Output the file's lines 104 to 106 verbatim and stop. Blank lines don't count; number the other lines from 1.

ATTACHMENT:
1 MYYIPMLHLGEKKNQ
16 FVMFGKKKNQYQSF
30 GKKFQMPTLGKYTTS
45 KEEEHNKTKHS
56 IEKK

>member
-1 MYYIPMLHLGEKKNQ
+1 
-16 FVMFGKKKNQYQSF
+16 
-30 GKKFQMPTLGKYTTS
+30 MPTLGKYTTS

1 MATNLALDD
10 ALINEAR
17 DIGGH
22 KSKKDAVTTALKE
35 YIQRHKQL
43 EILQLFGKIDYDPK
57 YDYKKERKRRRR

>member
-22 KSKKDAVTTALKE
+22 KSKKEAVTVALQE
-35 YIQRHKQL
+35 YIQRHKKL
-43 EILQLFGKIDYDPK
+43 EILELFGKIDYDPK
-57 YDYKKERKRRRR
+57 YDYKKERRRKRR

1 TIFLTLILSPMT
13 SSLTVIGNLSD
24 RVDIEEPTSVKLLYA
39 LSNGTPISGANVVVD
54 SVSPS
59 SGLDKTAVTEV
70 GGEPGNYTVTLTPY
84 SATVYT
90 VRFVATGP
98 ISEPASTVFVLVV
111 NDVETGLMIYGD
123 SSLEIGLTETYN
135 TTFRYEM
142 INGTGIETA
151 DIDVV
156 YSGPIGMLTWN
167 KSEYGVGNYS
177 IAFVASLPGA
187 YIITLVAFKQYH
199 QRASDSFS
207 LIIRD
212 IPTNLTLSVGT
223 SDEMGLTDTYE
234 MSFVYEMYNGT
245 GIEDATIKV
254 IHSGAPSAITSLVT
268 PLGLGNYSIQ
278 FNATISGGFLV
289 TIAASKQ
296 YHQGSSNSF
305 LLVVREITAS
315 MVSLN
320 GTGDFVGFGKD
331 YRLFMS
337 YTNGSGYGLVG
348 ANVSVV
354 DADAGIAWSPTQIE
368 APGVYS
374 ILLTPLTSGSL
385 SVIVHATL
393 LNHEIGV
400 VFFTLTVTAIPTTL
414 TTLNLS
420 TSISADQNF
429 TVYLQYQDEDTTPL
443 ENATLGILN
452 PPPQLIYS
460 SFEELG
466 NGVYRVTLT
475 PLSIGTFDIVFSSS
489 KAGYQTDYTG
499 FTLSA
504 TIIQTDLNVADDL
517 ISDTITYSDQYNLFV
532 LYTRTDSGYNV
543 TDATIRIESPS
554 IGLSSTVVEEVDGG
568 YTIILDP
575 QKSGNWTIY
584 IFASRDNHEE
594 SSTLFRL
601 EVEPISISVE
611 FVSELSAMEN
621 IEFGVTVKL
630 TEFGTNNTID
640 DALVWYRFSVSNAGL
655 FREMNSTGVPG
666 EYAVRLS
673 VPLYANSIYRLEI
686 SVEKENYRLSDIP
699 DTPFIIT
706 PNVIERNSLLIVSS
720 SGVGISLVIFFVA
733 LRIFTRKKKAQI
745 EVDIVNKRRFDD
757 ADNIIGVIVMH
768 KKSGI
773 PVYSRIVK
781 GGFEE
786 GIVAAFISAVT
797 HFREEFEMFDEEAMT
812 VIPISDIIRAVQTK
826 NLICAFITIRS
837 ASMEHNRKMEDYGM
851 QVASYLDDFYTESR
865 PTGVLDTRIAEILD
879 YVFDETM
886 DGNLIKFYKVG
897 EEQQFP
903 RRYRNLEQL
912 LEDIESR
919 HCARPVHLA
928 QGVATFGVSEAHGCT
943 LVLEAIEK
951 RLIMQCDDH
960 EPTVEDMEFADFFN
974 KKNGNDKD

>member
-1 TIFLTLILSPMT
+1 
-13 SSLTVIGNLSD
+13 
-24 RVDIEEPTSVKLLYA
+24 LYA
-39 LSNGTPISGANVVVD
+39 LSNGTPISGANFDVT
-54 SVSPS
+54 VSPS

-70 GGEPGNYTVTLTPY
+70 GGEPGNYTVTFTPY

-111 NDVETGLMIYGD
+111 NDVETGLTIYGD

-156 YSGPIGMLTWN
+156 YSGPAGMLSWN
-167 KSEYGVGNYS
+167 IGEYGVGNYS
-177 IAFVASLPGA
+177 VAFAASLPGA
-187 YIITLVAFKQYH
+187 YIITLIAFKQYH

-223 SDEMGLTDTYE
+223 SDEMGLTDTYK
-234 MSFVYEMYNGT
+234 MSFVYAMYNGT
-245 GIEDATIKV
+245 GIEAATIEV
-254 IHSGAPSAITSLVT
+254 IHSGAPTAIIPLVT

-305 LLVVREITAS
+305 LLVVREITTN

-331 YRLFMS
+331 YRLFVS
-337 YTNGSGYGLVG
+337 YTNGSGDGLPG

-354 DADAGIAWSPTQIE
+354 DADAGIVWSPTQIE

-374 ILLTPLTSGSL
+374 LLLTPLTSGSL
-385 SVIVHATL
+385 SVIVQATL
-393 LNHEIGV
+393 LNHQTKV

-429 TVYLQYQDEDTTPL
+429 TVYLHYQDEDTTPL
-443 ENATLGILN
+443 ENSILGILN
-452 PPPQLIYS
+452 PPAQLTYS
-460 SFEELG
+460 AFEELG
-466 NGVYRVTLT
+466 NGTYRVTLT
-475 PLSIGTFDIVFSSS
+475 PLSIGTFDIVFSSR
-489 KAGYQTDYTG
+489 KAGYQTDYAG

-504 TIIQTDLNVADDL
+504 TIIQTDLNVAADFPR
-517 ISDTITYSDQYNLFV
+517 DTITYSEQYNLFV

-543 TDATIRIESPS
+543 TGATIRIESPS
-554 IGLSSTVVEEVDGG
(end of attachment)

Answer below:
757 ADNIIGVIVMH
768 KKSGI
773 PVYSRIVK